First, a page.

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There are few surprises on the New York Jets’ initial roster. However, there are weaknesses abound and very few strengths. 

Kyle Newman

Opening week is upon us. NFL teams had the difficult task of filling out their roster without any preseason games to help them make decisions. As such, there was drastically less movement on the waiver wire than normal, leaving the New York Jets to have to piece together a roster from their own players and nothing else. A difficult task due to the talent on the Jets roster.

Nonetheless, Joe Douglas and Adam Gase have made the difficult decisions and the roster has been set.

QB: Sam Darnold, Joe Flacco, and James Morgan

Sam Darnold is set to fight for his contract, and potentially his future, as the New York Jets quarterback. This is his last year to make an impression before the Jets have to make the decision to pick up his fifth-year option.

If the team does poorly, it’s very possible they don’t. If they do poorly enough that they’re in a position to grab one of the top three quarterbacks in the 2021 NFL Draft, then this could be the end of the line for Darnold.

Behind Darnold, the Jets have Joe Flacco. The former Super Bowl MVP isn’t going to be ready early in the season, but the Jets don’t want to put him on IR. So, he makes the opening week roster.

Rookie James Morgan is going to be the team’s third-string quarterback all year long. Early in the season, the Jets will be calling up a quarterback, either Mike White or David Fales, from the practice squad to take over backup duties. When Flacco is healthy, that’ll be his job.

Morgan has to take this year to sit back and learn.

RB: Le’Veon Bell, Frank Gore, La’Mical Perine

The Jets are likely to have a three-headed monster at running back in 2020. Le’Veon Bell will lead the way as the team’s top back. His ability as a receiver is the best of the three and his ability to turn nothing into something is second to none.

Frank Gore will be the team’s go-to power back. In short yard situations and in the red zone, Gore will provide a change of pace. His slower, power rushing style will help wear down the defense and open up holes for Bell on the outside later in the game.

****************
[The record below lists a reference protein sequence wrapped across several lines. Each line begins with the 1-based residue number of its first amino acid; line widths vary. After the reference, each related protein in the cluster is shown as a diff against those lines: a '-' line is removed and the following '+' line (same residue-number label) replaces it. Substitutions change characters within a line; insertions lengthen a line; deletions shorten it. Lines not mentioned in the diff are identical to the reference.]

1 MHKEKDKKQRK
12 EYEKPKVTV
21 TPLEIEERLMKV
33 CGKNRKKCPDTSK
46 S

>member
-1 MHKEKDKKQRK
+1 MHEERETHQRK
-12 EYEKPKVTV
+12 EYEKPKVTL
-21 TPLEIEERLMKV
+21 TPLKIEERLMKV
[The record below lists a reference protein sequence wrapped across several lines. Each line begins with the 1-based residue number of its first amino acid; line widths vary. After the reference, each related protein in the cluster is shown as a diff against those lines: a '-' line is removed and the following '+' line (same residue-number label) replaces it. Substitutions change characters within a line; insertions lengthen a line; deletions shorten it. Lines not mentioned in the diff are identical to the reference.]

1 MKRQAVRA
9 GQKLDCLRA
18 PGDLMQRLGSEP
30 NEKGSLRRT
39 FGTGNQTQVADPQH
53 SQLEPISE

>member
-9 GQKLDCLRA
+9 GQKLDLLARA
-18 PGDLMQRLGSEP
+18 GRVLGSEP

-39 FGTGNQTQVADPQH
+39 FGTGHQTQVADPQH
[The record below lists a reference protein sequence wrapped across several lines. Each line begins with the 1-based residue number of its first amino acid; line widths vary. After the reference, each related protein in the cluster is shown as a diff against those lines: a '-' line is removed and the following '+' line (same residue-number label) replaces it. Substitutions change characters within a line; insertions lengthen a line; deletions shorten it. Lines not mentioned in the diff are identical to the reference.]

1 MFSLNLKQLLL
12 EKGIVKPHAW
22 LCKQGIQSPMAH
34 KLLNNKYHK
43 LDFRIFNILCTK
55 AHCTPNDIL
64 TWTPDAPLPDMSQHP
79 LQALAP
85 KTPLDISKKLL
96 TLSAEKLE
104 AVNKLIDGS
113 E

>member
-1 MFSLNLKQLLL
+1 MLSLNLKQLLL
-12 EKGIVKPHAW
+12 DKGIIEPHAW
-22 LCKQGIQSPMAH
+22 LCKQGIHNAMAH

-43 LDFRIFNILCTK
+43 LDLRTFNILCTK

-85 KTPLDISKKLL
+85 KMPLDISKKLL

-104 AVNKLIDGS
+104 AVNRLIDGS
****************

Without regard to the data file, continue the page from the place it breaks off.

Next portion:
La’Mical Perine is going to see the fewest touches, but he should see some time. The rookie is effective in the passing game, has decent power, and underrated game speed.

Perine was one of the stars of camp. When he comes back from his ankle sprain, look for him to make some noise in the limited carries he gets.

WR: Jamison Crowder, Breshad Perriman, Denzel Mims, Chris Hogan, Braxton Berrios

The Jets wide receiver core is among the weakest in the NFL. It doesn’t help that they’ve dealt with a ton of injuries. Jeff Smith and Vyncint Smith have both ended up on IR to start the year, though they’re expected to be back for Week 4.

Breshad Perriman has been dealing with a knee issue that has lingered longer than the Jets anticipated. He may not be ready for Week 1.

Denzel Mims missed nearly all of training camp with a hamstring injury. He didn’t take one rep in team drills. It’s hard to see him starting Week 1 without any reps.

That leaves Chris Hogan and Jamison Crowder as the team’s starting receivers. Two smaller receivers best used in the slot. Neither is a particularly inspiring option in the passing game.

Behind them is Braxton Berrios. He’s the team’s punt returner and backup slot wide receiver. It wouldn’t be wise to expect much production from him offensively.

If the Jets need, they have a number of wide receivers on the practice squad who could play Week 1. The most likely are Donte Moncrief and Josh Malone.

Moncrief has NFL experience as a starting receiver, while Malone was the Jets’ top receiver for most of training camp.

TE: Chris Herndon, Trevon Wesco, Ryan Griffin

The Jets have a solid tight end room. Chris Herndon was on the verge of stardom his rookie year. His numbers were some of the best that the NFL has seen, both receiving and blocking, since Rob Gronkowski. His numbers were nearly identical to George Kittle’s rookie year.

Herndon missed nearly all of 2019 due to suspension and injuries, but he’s back in 2020. If he can make good on the upside he showed in 2018, the Jets could have a superstar on their hands. That would take a lot of pressure off the Jets’ poor receiving corps.